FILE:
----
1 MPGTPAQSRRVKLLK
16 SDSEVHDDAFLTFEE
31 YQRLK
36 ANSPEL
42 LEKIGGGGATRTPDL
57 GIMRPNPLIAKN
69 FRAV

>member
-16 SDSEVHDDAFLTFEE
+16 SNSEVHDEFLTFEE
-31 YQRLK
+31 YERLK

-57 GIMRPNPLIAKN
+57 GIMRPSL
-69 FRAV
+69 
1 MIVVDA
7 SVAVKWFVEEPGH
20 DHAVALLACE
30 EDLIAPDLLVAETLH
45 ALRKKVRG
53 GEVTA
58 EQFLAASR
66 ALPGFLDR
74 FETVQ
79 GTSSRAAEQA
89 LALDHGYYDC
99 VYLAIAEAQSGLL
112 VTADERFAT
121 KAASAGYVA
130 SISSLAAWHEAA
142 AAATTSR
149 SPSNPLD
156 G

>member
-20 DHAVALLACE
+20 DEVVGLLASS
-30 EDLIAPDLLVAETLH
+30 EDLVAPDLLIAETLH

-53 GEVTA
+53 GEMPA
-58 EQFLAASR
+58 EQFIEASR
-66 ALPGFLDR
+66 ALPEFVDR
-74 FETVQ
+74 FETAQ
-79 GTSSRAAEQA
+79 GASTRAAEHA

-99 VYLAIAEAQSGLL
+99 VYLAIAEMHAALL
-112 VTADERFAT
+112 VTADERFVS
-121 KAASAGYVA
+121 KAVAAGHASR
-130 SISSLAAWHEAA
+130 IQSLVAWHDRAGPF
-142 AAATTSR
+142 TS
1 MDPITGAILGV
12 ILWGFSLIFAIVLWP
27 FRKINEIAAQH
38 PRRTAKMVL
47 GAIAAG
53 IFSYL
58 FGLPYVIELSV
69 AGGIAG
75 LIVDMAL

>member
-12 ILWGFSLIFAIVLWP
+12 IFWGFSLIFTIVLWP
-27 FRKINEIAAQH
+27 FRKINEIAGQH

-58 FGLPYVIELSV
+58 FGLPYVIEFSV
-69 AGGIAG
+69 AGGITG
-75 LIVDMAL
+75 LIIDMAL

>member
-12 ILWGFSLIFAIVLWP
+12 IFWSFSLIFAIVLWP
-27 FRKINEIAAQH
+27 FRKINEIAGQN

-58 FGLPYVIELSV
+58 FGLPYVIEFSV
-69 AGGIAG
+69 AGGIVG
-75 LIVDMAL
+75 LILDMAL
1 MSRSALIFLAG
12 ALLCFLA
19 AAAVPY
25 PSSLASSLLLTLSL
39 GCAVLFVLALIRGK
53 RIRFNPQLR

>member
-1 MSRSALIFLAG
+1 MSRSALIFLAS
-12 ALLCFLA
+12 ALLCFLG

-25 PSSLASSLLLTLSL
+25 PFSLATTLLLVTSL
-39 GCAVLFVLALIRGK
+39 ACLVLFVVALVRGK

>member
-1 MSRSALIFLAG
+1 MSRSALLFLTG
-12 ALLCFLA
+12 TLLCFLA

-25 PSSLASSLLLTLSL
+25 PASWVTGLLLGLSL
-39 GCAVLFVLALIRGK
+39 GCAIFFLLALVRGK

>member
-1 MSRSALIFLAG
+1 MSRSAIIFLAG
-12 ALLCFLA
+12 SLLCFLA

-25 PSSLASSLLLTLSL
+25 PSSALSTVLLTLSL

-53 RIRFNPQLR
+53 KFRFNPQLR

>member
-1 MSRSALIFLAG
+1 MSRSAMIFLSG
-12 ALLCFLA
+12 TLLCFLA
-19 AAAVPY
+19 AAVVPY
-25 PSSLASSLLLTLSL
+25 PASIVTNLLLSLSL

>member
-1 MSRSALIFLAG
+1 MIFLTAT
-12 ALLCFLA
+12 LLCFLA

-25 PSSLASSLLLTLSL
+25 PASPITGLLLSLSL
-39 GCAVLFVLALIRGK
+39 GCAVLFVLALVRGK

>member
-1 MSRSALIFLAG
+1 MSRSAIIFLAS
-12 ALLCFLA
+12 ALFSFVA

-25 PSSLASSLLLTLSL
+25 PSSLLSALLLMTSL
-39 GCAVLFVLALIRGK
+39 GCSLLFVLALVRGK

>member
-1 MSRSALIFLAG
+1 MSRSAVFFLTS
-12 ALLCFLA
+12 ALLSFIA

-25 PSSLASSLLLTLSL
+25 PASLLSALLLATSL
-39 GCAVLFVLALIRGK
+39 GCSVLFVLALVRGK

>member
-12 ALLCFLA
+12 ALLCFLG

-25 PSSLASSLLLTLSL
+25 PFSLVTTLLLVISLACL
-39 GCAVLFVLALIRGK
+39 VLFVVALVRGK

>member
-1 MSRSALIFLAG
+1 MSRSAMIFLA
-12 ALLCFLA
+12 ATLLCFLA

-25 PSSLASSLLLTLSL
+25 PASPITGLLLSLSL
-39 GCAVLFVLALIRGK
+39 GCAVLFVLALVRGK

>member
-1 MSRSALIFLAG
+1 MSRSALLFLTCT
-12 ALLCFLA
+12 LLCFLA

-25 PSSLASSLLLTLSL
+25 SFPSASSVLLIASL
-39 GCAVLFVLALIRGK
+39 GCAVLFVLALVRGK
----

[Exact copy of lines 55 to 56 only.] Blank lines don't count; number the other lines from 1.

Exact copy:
+121 KAVAAGHASR
-130 SISSLAAWHEAA